and by 1985 there were to
members of "Lion of Judah, con-
tnbutmg over $148.000-to the
1985 campaign. Currently Mrs.
Miller and Mrs. Seligman are
making plans for the 1986 "L.on
of Judah" campaign.
Page 2 The Jewish Floridian of Pinellas County/Friday, November 29, 1985
Profile: Jean and Julius Malkin
Super Sunday Chaircouple
By LOYCE GARON
Jean and Julius "Julie" Malkin
of Seminole have been appointed
chaircouple of Super Sunday
1986, Federation President Stan
Newmark announced recently.
"We are delighted to have the
Malkins heading this important
community effort. They share a
commitment to the Federation
and to the Jews in need that the
Federation serves wherever they
may be," Newmark said.
"I know that Jean and Julie are
counting on the cooperation and
support of the Jewish community,
and I'm sure they will not be
Super Sunday, scheduled for
Feb. 2, is the climax of the '86
Combined Jewish Appeal and will
bring together hundreds of
volunteers to conduct a day-long
Phone-a-thon to secure contribu-
tions for the Federation's annual
The Federation conducts the
campaign yearly to raise money to
help Jews at home, in Israel and
around the world. The campaign
helps support the United Jewish
Appeal and local beneficiary agen-
cies such as the Jewish community
centers, Gulf Coast Jewish Family
Service and the Jewish Day
Super Sunday annually gives a
lot of people a chance to really get
involved in helping their fellow
Jews," Jean says. "We're aiming
at exceeding last year's Super
"Our goal is to have as many
Jews as possible working together
to help each other raise enough so
that no Jew in need will have to do
To do this the Federation has to
have enough money to meet the
needs of the beneficiary agencies,
the agencies whx> provide .the
Combined Jewish Appeals,
especially the upcoming appeal,
have a very special meaning to
"Julie" and Jean. They've seen
Soon after the couple moved
here from Cleveland, they made it
their business to listen and watch.
They took advantage of missions
and mini-missions touring Jewish
facilities and seeing the Jewish
programs in action. They saw the
Jews right here in Pinellas County
who are in need of housing, food
Julie says he and Jean were so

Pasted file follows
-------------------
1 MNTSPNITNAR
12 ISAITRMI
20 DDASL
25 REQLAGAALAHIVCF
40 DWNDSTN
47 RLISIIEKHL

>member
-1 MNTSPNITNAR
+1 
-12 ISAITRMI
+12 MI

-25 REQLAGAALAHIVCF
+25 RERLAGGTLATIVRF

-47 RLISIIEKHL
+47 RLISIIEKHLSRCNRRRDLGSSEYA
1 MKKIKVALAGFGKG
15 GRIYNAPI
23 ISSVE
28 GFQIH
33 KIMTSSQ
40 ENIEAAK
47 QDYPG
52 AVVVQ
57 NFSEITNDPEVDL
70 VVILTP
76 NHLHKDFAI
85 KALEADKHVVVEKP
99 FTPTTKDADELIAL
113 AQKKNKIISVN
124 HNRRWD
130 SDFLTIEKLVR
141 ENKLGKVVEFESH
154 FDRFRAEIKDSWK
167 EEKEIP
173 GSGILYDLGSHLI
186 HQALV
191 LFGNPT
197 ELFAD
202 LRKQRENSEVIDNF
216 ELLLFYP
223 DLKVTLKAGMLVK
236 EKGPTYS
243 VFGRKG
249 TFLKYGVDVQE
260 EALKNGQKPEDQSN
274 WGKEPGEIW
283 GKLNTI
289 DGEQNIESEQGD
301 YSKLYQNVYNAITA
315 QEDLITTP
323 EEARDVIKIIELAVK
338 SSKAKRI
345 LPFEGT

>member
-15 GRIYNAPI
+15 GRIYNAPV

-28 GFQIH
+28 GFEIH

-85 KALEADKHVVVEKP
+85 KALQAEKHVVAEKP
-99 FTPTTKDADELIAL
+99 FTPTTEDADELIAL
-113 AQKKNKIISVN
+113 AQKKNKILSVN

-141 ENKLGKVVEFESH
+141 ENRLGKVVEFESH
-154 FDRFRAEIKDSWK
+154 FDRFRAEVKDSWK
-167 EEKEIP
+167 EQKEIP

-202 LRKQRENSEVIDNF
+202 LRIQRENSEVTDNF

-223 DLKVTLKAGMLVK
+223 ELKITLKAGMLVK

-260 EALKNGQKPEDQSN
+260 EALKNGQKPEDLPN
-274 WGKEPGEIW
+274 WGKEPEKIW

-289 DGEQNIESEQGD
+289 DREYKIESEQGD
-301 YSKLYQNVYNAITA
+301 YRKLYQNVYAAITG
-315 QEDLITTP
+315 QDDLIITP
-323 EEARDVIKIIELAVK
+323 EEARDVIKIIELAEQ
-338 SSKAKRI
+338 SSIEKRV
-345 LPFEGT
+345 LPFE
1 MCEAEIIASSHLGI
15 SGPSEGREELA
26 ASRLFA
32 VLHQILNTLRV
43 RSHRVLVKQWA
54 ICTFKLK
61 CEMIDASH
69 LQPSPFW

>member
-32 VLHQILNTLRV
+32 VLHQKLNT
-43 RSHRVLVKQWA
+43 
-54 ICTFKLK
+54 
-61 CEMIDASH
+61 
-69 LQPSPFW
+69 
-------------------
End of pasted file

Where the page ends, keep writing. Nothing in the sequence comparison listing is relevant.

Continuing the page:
impressed they tried influencing
others through "spontaneous con-
versations" only to find
"ourselves losing some friends."
That's understandable, Julie
v says. "The fact that we are a
growing community with so many
needs can be overwhelming for
some people. All the causes need
money and people wonder when it
K will all stop."
r The Malkins hope it doesn't
* Appeal campaigns are simply
evidence that the Jewish com-
munity here and elsewhere is
growing, the Malkins explain, and
that's the real perspective.
"We're insuring our existence and
Julius and Jean Malkin
that of Jewish generations to
"The Jews of this county can
stand up and be counted Super
Sunday," Julie said. "If everyone
will just give as his or her mode of
living will allow, the 'insurance'
willhf there when we need it."
Julius Malkin, grandson of a
rabbi, was born in Chicago in 1915
of parents who immigrated from
Russia. As he grew up in a non-
Jewish neighborhood in
Cleveland, Julie said his parents
"put ritual behind and
assimilated, but still believed 1
should get the necessary studies."
He attended Hebrew school, was
bar mitzvah and even taught Sun-
day School, but it wasn't until his
mid-forties that he began "to do
what my Jewish background
In Cleveland, Julie was in the
women's apparel business, retail-
ing and operating 13 stores and
hoisery plants, and-a hotel. His
main involvement* in Cleveland
were Histadrut (the Labor arm of
Israel) and the Workman's Circle.
It was at the Workman's Circle
that Julie, a widower, met Jean
who was secretary of the
Jean was born in Cleveland. Her
father was Dr. Milton Suzik, a
founder of Community Temple
(Beth Am), a conservative con-
gregation, "about 50 years ago."
Jean says her father's influence
was "Jewishly natural," and she
was involved in Temple as a young
child. "But I only felt my
Jewishness at Temple."
Like Julie, she was previously
married. She has two grown
daughters and Julie has three
children, all of whom "unfor-
'tunately" live away from their